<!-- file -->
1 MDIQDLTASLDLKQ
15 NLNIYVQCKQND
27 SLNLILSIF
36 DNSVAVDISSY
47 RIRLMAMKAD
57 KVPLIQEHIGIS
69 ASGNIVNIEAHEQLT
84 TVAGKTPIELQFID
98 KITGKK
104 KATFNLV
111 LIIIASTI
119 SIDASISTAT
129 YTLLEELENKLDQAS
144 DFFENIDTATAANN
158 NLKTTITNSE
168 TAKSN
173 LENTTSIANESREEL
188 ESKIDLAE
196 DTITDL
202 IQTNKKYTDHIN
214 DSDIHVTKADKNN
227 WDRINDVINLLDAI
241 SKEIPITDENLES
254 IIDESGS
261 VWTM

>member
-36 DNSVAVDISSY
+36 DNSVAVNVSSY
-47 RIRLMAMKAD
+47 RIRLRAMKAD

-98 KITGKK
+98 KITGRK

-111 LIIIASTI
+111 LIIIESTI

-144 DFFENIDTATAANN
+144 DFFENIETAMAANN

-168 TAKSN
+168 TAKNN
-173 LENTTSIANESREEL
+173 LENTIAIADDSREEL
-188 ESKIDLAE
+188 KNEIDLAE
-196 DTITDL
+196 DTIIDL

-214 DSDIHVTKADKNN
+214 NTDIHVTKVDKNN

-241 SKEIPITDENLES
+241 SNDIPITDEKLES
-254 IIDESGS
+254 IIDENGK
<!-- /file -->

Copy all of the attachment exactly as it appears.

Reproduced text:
1 MDIQDLTASLDLKQ
15 NLNIYVQCKQND
27 SLNLILSIF
36 DNSVAVDISSY
47 RIRLMAMKAD
57 KVPLIQEHIGIS
69 ASGNIVNIEAHEQLT
84 TVAGKTPIELQFID
98 KITGKK
104 KATFNLV
111 LIIIASTI
119 SIDASISTAT
129 YTLLEELENKLDQAS
144 DFFENIDTATAANN
158 NLKTTITNSE
168 TAKSN
173 LENTTSIANESREEL
188 ESKIDLAE
196 DTITDL
202 IQTNKKYTDHIN
214 DSDIHVTKADKNN
227 WDRINDVINLLDAI
241 SKEIPITDENLES
254 IIDESGS
261 VWTM

>member
-36 DNSVAVDISSY
+36 DNSVAVNVSSY
-47 RIRLMAMKAD
+47 RIRLRAMKAD

-98 KITGKK
+98 KITGRK

-111 LIIIASTI
+111 LIIIESTI

-144 DFFENIDTATAANN
+144 DFFENIETAMAANN

-168 TAKSN
+168 TAKNN
-173 LENTTSIANESREEL
+173 LENTIAIADDSREEL
-188 ESKIDLAE
+188 KNEIDLAE
-196 DTITDL
+196 DTIIDL

-214 DSDIHVTKADKNN
+214 NTDIHVTKVDKNN

-241 SKEIPITDENLES
+241 SNDIPITDEKLES
-254 IIDESGS
+254 IIDENGK